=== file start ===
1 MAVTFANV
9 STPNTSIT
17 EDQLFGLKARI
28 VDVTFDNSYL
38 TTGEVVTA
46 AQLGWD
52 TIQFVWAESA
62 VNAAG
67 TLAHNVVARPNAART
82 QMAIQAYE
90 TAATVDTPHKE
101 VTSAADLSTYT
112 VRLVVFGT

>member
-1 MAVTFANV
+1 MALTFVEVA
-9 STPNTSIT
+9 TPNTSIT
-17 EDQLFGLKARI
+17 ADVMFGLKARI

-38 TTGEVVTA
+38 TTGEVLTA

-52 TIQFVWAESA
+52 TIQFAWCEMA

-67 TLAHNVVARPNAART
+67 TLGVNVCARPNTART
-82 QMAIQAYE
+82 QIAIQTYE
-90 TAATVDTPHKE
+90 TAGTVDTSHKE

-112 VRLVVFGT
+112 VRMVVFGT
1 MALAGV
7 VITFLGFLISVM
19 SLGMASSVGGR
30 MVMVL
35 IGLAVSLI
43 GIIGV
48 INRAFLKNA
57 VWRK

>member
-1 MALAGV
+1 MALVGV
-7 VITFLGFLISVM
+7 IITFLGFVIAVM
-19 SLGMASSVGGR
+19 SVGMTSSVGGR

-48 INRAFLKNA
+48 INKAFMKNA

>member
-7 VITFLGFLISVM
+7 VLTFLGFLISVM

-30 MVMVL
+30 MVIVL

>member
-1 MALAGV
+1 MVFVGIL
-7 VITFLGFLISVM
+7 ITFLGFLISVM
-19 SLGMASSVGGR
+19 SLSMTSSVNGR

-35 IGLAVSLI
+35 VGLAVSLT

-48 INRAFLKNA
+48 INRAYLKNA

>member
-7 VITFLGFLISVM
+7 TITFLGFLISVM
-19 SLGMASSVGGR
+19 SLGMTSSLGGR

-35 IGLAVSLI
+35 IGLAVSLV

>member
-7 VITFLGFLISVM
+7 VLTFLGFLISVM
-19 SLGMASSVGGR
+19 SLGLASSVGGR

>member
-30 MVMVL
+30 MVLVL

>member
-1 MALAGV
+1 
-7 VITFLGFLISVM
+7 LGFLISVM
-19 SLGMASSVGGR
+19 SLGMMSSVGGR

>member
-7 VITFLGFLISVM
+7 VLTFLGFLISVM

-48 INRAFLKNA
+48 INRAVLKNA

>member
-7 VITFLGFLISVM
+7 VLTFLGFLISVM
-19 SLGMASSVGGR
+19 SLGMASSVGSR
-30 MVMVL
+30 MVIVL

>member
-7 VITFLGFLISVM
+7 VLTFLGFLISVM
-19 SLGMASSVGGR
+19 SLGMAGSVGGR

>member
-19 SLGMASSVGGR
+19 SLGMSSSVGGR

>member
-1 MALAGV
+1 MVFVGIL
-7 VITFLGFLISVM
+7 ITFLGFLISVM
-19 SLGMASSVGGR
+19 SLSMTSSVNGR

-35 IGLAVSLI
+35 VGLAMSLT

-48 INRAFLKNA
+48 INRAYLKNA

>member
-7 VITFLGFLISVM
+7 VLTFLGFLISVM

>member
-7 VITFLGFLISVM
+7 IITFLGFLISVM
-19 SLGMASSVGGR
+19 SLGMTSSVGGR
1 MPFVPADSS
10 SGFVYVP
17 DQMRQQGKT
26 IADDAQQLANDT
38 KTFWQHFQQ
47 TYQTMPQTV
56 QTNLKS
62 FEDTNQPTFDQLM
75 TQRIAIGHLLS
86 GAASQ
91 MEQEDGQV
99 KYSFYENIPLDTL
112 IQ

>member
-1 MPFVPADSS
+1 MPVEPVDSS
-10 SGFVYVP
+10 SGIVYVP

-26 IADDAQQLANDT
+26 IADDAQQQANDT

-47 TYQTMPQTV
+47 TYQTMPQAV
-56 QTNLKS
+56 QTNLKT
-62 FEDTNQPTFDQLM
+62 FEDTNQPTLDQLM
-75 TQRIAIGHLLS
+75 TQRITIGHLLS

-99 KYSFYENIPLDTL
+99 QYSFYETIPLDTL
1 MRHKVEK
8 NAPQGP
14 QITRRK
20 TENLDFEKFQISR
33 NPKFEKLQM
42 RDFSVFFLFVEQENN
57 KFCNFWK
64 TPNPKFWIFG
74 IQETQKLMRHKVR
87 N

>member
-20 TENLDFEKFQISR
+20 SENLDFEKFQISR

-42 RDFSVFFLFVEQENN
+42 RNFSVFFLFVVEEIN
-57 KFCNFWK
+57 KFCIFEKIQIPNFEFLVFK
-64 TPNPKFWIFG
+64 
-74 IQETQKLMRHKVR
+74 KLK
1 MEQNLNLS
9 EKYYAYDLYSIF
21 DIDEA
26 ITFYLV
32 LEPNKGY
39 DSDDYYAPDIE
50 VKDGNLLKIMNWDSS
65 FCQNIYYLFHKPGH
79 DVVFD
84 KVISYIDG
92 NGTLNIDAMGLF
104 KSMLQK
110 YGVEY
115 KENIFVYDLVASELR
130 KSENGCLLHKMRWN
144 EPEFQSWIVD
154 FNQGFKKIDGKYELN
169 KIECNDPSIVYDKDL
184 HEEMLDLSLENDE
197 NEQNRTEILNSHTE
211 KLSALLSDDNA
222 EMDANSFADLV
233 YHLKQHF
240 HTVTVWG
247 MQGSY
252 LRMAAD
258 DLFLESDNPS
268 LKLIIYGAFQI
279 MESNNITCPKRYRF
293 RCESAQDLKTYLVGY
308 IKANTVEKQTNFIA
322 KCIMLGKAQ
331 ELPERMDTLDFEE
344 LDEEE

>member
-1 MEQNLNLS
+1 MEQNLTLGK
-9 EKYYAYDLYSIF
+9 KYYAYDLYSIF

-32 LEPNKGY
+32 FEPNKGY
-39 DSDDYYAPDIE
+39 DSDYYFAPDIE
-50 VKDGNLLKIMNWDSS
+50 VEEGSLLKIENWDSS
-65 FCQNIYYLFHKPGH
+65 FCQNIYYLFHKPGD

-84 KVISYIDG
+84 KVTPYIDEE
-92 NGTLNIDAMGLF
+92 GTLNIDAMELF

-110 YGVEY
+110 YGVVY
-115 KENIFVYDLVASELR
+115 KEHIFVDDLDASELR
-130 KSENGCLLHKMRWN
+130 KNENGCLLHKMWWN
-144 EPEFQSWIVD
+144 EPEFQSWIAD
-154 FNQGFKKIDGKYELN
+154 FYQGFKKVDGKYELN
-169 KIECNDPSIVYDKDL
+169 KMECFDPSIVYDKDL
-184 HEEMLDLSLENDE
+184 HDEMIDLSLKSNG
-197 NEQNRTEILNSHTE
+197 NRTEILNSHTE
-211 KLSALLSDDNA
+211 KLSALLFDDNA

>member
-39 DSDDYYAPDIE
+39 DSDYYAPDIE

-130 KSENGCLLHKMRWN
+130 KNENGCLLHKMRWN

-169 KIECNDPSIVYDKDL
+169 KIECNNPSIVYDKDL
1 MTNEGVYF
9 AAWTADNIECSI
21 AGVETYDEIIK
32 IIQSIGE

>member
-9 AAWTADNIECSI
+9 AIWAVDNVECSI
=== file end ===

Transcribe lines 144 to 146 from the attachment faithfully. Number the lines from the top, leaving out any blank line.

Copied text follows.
+10 SGIVYVP

-26 IADDAQQLANDT
+26 IADDAQQQANDT